What sorts of worlds can I make?
    You can make pretty much any sort of game or world you want. You can decide whether it's massively multiplayer or not (it's MMO out of the box, but you can set it to a lower size if you want). You can decide whether to have physics or not, you can change the keymappings and the interface, the sort of stuff there is in the world, the maps... basically, it's all up to you. Game logic is written in MetaScript, which is based on Lua. So it's easy to make whatever kind of game or world that you want.

    Metaplace will support everything from 2d overhead grids through first-person 3d. However, right now we only have clients that do 2d of various sorts, including grid view, 2d isometric, 2.5d heightfields, and so on. We expect to keep working on the 3d client support.
  • Monday, September 17, 2007

    user created content is king

    ... in Drawn to Life, a game for Nintendo DS that looks interesting to me (in fact, it reminds of me of a more goal-oriented Insular). Here´s a gameplay video:

    Thursday, September 13, 2007

    The Ultimate Gaming Survey

    I just took it. Here´s my game profile (can I spread that? if not, just let me know)

    The Way You Play:
    Your preferred pattern of play is Playful Vertigo (Paidic Ilinx).
    Some of the ways you enjoy games include:

    Hard Fun: 50%
    Easy Fun: 50%
    Serious Fun: 87.5%
    People Fun: 50%
    Happy Fun: 50 %
    Achievement Fun: 37.5%
    Scary Fun: 50%
    Mischievous Fun: 50%

    Gaming Skills:
    You are an Expert Player

    Your strongest Skill Set is Diplomatic

    I was too undecided about my Myers-Briggs Typem, so I left that out.

    You can take the survey here.

    Tuesday, September 11, 2007

    Play The Restaurant Game

    It will take you an hour or so, from download to finish a session (which is not much time, anyway), and it will be time well spent.

    From their website:

    The Restaurant Game is a research project at the MIT Media Lab that will algorithmically combine the gameplay experiences of thousands of players to create a new game. In a few months, we will apply machine learning algorithms to data collected through the multiplayer Restaurant Game, and produce a new single-player game that we will enter into the 2008 Independent Games Festival. Everyone who plays The Restaurant Game will be credited as a Game Designer. It's never been easier to earn Game Designer credentials!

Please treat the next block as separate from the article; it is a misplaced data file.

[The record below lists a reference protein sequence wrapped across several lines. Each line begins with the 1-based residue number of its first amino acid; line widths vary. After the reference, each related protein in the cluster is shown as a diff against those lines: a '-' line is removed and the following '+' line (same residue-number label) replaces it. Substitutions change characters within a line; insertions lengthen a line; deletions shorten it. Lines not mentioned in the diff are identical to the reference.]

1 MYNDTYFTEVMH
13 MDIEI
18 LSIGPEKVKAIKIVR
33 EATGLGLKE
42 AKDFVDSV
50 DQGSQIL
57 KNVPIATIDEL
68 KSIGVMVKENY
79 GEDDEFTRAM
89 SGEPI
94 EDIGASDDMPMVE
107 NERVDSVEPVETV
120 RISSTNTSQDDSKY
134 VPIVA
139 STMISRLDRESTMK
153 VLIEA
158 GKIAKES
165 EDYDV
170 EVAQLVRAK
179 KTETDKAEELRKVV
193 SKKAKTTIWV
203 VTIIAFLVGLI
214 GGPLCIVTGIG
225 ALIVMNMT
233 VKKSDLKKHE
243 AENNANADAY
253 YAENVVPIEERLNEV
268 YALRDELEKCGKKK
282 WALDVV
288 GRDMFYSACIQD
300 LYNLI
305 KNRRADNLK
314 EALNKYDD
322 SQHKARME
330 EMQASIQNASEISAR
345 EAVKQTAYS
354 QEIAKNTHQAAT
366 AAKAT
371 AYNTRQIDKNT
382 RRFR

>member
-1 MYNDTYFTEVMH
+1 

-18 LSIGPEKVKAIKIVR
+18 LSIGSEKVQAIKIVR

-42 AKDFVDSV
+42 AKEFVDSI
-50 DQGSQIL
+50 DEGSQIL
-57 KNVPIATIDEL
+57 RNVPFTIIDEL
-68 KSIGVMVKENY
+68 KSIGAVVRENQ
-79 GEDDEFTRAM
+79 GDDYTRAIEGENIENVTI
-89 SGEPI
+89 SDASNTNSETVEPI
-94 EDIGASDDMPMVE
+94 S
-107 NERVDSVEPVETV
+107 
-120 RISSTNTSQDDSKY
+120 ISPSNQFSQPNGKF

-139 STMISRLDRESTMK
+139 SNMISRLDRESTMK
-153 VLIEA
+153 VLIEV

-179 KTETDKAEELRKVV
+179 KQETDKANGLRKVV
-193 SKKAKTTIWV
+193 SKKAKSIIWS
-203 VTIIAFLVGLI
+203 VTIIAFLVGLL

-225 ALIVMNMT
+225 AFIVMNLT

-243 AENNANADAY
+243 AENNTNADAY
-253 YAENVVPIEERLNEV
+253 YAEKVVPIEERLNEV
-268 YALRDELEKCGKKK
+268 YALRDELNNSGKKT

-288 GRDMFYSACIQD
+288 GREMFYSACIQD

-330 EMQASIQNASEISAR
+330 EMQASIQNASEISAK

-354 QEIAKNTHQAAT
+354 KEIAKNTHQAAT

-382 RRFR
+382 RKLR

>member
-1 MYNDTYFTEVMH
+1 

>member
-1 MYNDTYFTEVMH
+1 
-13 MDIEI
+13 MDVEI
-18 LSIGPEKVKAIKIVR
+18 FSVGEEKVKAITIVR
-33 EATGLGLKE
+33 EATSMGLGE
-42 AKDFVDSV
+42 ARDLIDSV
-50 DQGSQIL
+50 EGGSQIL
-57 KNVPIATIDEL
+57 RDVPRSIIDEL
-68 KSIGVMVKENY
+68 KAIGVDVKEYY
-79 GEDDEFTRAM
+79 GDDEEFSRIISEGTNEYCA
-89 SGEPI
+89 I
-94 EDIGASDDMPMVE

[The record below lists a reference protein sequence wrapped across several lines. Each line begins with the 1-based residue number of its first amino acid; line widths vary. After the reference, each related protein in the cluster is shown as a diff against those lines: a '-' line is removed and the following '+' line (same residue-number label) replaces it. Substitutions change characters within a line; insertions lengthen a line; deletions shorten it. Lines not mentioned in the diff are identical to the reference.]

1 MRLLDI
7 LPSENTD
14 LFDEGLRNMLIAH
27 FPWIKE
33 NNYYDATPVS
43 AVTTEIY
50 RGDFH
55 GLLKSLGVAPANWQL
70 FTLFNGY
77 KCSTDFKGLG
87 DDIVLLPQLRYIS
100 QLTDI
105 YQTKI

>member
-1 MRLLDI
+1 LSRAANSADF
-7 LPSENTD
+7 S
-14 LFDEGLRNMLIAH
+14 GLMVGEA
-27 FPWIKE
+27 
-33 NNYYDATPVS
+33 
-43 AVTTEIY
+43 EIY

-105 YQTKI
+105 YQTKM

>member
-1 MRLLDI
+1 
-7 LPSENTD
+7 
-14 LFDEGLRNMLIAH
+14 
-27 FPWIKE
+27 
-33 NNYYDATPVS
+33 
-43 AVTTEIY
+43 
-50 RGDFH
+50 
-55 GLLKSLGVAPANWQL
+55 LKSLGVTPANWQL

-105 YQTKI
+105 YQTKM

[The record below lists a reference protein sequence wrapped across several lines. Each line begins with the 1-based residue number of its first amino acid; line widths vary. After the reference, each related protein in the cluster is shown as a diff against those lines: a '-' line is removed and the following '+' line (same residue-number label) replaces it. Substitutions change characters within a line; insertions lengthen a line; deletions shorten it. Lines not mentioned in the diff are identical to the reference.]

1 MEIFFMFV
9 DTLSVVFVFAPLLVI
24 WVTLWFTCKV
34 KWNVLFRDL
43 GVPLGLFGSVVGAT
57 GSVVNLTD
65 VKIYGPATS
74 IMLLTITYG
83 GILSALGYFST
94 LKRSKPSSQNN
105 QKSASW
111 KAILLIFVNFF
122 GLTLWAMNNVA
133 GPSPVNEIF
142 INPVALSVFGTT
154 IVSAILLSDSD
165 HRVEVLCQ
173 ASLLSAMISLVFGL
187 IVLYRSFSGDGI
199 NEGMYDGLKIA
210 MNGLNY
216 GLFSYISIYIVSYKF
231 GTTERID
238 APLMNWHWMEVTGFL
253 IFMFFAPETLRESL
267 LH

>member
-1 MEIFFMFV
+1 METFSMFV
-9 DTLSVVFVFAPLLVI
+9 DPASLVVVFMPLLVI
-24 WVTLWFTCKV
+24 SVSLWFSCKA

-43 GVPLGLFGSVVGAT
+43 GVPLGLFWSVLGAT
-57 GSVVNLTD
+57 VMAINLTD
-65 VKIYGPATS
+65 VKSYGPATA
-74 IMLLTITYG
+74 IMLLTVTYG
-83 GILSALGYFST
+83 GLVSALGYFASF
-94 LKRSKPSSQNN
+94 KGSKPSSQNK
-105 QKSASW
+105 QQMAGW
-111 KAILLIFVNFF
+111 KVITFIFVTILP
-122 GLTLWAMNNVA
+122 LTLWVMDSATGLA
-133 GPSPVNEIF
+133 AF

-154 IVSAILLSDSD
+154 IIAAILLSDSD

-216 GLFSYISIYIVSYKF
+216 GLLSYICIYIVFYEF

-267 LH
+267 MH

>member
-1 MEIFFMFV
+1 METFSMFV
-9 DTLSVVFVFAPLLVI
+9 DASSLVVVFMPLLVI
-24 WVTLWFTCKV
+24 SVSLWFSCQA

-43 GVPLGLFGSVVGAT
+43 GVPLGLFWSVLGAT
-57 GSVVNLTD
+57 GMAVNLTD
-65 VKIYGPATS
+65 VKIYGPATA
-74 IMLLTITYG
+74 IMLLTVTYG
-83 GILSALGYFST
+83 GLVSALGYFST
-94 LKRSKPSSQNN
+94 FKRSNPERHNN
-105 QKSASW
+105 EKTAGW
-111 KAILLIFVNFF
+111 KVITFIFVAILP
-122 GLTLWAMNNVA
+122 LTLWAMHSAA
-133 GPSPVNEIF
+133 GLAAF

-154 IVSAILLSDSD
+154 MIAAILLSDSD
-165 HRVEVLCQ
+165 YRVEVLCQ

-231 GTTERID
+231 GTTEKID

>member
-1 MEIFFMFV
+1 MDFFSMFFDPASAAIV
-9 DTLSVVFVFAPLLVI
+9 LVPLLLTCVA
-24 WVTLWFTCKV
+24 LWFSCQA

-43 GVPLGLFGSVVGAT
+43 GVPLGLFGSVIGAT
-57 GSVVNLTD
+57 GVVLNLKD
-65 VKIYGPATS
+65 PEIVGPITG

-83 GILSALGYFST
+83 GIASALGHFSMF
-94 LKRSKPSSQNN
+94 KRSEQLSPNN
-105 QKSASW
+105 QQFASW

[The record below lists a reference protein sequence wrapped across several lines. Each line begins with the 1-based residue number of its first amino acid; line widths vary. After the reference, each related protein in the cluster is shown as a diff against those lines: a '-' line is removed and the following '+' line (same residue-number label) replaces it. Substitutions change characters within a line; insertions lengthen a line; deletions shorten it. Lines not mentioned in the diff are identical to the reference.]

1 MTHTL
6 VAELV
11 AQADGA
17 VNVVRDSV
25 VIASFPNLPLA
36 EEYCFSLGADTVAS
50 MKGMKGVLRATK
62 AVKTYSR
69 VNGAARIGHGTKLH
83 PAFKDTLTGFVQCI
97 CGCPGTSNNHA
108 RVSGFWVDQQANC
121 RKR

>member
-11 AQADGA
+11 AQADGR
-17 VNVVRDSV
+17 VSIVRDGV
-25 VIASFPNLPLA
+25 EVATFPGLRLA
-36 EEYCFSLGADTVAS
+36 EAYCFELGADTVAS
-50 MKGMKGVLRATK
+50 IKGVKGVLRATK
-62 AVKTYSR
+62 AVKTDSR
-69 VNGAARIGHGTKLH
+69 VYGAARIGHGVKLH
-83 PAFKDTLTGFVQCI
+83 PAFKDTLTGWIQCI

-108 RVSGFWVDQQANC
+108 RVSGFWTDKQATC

The Restaurant Game takes about 10 minutes to play. It is a two-player game that will automatically find partners for players once you join a server. You are welcome encouraged to play multiple times. In order for this project to be at all successful, we will need to collect a lot of data -- data from over 1,000 10,000 gameplay sessions. Play early, play often, and please spread the word!

    This project attempts to address two frustrations I experienced as a professional game developer. 1) Convincing human social behavior is difficult to model with existing hand crafted AI systems. 2) Play testing by people outside of the development team typically comes too late to have a major impact on the final product. This experiment aims to generate AI behaviors that conform to the way players actually choose to interact with other characters and the environment; behaviors that are convincingly human because they capture the nuances of real human behavior and language.

    Gameplay video from youtube:

    I am too tired to post right now, in detail, how the game goes and what I thought of it. I'll try to do that later. I'll just say that I can assure you it is quite an interesting experience.

    (via Play This Thing)

    Thursday, September 06, 2007

    Reading List

    While I´m still waiting for my copy of Persuasive Games (Amazon is taking quite a long time to send it), I plan to get into:

    - A new online publication entitled Eludamos Journal for Computer Game Culture. (Via Ludogist)

    - Raph Koster´s Designing for Everywhere and Nine Mass Market Tips. (Via himself)

    - George Backer´s Designing Drama, on Gamasutra.

    And also

    - Greg Costikyan´s new website, Play this Thing, for daily gaming doses.
    Copyright, Chico Queiroz